When I woke up in the morning three things were missing… the girl and you know what else.

Call the police,’ my friend said. I just smiled at the thought, Yeah right.’

Go to the bar and kick up a storm.’ he said.

Well, this is a big bar with two bartenders, a dozen hookers and a few Thai guys hanging around. So I said to my friend "No thanks, I don’t feel like having a hole in the back of my skull from a high heeled shoe or a bottle smashed across my face."

Well, I wanted another camera so off to Central department store and I picked one up for twelve thousand baht and I did not get to even take one picture with it as I went out for a drink to a different beer bar in Rawai. It was quiet there, me and seven girls crowding around.

The next day I discovered that my new camera was missing and four thousand baht out of my wallet. They had opened my shoulder bag, unzipped the pocket, emptied my wallet, put it back and searched around until they found my camera. Thank goodness that I had not bought a new phone yet.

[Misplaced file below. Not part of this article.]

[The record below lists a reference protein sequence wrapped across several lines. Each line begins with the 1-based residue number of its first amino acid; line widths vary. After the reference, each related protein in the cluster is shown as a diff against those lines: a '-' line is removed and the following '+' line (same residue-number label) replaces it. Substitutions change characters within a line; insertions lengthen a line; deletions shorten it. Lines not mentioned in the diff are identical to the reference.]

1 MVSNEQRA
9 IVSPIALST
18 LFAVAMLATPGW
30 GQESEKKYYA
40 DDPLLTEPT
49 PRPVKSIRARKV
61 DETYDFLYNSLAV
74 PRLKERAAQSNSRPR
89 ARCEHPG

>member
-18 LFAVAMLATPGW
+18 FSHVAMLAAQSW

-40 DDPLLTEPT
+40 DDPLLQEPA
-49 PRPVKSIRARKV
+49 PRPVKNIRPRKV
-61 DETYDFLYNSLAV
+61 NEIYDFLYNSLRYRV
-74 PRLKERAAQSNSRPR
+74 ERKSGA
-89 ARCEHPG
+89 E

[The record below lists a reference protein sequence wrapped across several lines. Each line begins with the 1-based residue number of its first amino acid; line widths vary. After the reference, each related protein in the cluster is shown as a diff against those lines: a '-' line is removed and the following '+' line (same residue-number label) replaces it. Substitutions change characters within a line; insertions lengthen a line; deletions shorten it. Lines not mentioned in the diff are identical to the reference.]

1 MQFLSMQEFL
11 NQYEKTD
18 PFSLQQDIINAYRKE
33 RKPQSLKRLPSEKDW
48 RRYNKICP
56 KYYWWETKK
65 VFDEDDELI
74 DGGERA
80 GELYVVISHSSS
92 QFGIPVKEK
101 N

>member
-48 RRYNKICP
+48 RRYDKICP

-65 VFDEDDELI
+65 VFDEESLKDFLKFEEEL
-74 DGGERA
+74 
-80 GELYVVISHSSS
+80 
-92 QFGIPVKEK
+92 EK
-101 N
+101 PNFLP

The day after that I went to the bank and withdrew twenty thousand baht. Damn I wanted a camera and I was going to have one. A friend of mine from America called. He was in Karon and wanted to go for a drink and off I went not thinking of the money I had in my bag. We had a good time, went to a bunch of bars and talked to a gaggle of girls.

The next day I went to the supermarket to pick up some bread, eggs and things and when I opened my wallet it was empty. It had happened again. The look of shock and disbelief on my face must have been something to see.

Now of course, I am broke and still don't have a camera so I have to take out – say – another thirty thousand baht.

All in all an expensive week for me.

Did I learn from this? Yes, I did.

I learned that:

I am a stupid idiot.

I have my head up my rear.